Sunday, June 22, 2008

Butler’s pharmacy addition just what the doctor ordered

New $14M building will help college meet increasing demand for graduates

Scott Olson -
Mary Andritz, dean of Butler University’s College of Pharmacy and Health Sciences, bursts into laughter when asked how long her department’s been short on space.

“I’ve only been here for two years, but I think it’s been for some considerable amount of time,” she guessed. “Probably for 10 years.”

Lilly Endowment Inc., however, is filling the prescription in the form of a grant to fund a 40,000-square-foot addition under construction and scheduled to open by the fall 2009 semester.

The $14 million, four-story building is included in a $25 million gift the endowment gave to Butler and will double current space at the College of Pharmacy and Health Sciences. Connected to the existing structure built in 1951, the new addition will include larger classrooms, two laboratories and project rooms for future pharmacists, who are in great demand.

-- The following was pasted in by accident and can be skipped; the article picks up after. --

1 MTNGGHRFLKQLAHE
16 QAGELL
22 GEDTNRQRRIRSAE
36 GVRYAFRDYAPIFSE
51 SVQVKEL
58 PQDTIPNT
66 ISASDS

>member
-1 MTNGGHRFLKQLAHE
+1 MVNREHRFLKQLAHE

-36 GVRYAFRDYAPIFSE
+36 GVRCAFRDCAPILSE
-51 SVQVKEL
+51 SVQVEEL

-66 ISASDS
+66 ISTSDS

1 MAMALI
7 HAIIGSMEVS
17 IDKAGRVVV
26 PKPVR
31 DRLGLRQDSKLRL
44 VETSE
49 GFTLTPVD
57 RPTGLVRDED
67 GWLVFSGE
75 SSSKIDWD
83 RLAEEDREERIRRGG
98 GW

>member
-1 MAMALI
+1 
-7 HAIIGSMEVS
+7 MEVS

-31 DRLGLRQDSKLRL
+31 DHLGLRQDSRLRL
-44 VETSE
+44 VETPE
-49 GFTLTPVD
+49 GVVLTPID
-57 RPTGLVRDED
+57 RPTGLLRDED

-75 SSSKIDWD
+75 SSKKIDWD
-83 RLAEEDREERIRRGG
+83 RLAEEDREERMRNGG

Both Butler and Purdue University, which hosts the state’s only other pharmacy program, say their pharmacy students typically receive two to three solid job offers each after graduation.

“It’s more an issue of where they want to locate,” said Craig Svensson, dean of Purdue’s College of Pharmacy, Nursing and Health Sciences, “because they have so many choices.”

A consortium of pharmacy groups called the Pharmacy Manpower Project issued a report in 2002 that experts still cite because of its thoroughness. It predicted 157,000 unfilled pharmacy openings by 2020.

Several factors are fueling the shortage, including changes in insurance policies and federal regulation of pharmaceuticals, making drugs available to more people. An aging population and the increasing practice of drugmakers advertising directly to the public has helped cause the number of prescriptions to rise from 2 billion to 3.2 billion annually in the last decade.